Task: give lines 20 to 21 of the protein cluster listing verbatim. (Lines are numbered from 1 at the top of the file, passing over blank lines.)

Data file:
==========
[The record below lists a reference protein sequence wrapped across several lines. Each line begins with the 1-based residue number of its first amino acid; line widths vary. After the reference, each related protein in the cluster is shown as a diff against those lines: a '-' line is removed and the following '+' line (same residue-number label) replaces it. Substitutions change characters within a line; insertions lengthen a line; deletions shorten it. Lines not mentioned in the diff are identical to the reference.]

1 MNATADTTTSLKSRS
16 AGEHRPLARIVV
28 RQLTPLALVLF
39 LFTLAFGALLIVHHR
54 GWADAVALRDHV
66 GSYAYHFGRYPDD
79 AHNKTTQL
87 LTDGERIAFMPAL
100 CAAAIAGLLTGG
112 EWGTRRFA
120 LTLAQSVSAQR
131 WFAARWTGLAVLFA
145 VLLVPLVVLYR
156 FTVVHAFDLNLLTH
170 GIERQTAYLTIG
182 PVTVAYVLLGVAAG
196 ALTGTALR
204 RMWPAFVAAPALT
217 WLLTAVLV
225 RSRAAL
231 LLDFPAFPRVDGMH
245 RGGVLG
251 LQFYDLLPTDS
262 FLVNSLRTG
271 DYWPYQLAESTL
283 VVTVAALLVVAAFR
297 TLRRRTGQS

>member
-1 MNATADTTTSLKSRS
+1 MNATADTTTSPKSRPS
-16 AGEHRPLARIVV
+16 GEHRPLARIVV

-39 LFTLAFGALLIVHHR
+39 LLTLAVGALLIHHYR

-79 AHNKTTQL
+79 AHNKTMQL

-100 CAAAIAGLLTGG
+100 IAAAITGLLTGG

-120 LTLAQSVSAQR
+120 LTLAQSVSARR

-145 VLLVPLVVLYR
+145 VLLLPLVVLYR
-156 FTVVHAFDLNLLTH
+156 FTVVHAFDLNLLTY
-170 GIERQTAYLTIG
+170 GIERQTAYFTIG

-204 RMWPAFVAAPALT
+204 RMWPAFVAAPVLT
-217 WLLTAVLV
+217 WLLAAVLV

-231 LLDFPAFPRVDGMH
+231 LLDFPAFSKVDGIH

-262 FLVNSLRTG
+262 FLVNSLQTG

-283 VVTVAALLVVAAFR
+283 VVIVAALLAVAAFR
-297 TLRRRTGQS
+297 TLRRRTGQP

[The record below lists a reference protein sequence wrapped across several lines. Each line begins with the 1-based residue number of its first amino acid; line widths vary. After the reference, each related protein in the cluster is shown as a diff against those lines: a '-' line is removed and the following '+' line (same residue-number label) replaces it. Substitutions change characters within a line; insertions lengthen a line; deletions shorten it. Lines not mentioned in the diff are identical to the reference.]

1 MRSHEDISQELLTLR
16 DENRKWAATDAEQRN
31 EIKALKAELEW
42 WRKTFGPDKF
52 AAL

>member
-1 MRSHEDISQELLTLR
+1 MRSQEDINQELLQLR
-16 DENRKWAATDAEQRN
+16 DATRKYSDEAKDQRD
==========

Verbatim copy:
217 WLLTAVLV
225 RSRAAL